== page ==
• Medical repatriation allows hospitals to put undocumented patients, often unconscious, on flights back to their home countries. This is done to avoid the costs of keeping patients with uncertain financial means (x). Over 800 cases were found from 2006 to 2012 (x).
  • Arizona SB 1070 remains law in the state of Arizona as of 2010. The law requires aliens staying in the US longer than 30 days to register with the US government, carry documentation at all times if not be charged a misdemeanor crime, reserves the right for state law enforcement to stop or arrest suspected illegal immigrants, and imposed penalties on those sheltering, hiring or transporting illegal immigrants. These provisions were upheld as constitutional by the Supreme Court and inspired a number of similar bills in other states (x)(x).
  • Arizona also banned ethnic studies in public schools. They are considered to be “un-American” (x).
  • Legislative proposals have been made to strip US-born children of immigrant parents of their birthright citizenship (x). A number of politicians have expressed support for this, including Trump (x).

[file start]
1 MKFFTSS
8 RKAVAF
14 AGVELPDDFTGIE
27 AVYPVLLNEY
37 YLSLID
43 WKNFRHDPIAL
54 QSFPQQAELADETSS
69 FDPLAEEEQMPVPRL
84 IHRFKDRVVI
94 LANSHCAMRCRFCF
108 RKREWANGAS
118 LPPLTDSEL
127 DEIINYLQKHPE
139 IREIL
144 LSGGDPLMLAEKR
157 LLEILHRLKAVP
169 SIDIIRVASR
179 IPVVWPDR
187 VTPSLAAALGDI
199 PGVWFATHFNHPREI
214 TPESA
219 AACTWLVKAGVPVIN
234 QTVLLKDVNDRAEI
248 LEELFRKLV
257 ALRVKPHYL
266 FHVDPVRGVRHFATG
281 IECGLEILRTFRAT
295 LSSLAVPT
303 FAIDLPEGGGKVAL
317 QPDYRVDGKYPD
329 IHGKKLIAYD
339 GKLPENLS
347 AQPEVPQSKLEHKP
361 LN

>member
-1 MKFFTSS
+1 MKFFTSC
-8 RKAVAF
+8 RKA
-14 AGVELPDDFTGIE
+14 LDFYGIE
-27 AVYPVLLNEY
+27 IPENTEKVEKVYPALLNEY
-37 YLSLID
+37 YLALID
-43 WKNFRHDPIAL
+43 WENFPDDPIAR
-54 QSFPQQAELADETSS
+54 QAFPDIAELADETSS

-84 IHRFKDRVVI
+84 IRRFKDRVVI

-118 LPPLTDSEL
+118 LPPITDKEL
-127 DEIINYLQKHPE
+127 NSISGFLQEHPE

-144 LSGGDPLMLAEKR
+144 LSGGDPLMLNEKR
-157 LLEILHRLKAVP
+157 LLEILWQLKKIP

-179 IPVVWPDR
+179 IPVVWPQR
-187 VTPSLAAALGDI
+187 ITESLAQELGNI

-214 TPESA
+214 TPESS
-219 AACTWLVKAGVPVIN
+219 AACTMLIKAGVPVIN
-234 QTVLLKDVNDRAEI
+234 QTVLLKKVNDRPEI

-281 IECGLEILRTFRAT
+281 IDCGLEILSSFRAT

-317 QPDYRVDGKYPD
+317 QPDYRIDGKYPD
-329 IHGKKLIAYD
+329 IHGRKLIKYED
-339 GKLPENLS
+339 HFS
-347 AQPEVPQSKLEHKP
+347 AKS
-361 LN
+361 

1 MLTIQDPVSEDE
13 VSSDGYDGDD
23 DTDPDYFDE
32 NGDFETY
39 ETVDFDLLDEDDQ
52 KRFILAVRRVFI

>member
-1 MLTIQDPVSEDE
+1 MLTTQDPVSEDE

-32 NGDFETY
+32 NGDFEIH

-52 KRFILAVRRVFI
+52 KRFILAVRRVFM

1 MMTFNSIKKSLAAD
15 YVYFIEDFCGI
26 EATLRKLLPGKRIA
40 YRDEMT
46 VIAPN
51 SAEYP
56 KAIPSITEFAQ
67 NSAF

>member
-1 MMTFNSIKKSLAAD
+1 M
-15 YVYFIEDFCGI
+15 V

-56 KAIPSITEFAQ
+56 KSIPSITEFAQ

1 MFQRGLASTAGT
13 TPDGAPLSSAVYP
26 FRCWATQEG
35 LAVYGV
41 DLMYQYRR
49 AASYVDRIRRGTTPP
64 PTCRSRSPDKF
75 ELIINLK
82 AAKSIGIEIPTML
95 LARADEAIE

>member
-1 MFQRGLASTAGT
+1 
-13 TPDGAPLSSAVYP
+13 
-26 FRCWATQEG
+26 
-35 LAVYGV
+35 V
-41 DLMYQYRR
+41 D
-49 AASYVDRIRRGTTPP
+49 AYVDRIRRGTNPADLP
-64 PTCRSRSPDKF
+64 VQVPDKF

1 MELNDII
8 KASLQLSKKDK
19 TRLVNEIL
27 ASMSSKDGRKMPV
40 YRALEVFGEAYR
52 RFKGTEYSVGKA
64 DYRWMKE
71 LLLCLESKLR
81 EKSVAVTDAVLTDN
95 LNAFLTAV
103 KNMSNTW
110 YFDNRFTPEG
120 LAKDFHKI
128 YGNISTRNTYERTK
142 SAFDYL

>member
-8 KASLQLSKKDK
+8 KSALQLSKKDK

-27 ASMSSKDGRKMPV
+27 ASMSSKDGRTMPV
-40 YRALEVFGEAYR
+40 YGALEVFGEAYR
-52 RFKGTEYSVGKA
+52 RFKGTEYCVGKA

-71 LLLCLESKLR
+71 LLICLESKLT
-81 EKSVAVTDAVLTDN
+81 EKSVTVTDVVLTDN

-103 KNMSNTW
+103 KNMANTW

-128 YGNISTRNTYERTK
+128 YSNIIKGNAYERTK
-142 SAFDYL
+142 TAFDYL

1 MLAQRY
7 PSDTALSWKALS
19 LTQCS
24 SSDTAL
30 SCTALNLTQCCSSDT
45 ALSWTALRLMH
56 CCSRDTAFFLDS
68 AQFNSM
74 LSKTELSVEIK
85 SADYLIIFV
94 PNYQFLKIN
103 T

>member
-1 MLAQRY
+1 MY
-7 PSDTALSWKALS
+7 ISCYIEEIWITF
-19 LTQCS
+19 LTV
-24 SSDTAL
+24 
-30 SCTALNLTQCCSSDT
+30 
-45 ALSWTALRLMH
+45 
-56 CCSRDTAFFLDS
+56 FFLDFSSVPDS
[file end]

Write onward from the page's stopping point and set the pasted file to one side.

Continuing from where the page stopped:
• Underrepresentation in political office at both federal and state levels (x). There are currently 28 Hispanics in the House of Representatives and 3 in the Senate despite the fact that Hispanics are the largest minority group in the US and account for an estimated 18% of the population (x).
  • Lack of representation in mainstream media. Since 2006, only five Latinx or Latinx-descendant artists have reached number one on the Hot 100 as a lead act. Latinxs are also the most underrepresented ethnic group in television, film, and even fewer exist in top media positions (x)(x).
  • Erasure of Afro-Latinxs in the media and a lack of understanding for the identity. Afro-Latinxs also face additional racism from within the Latin community (x)(x).
  • The gender wage gap affects Latina women most severely. On average, Latinas earn 55 cents for every dollar a white, non-Hispanic man makes. In some states, this ranges from 43 to 59 cents, thus making Latinas the most underpaid group in the US (x).
  • Human and sex trafficking. Hispanics account for the vast majority of labor trafficking victims in the US, with over 55% of all victims being Hispanic. Additionally, over 23% of sex trafficking victims are Hispanic (x).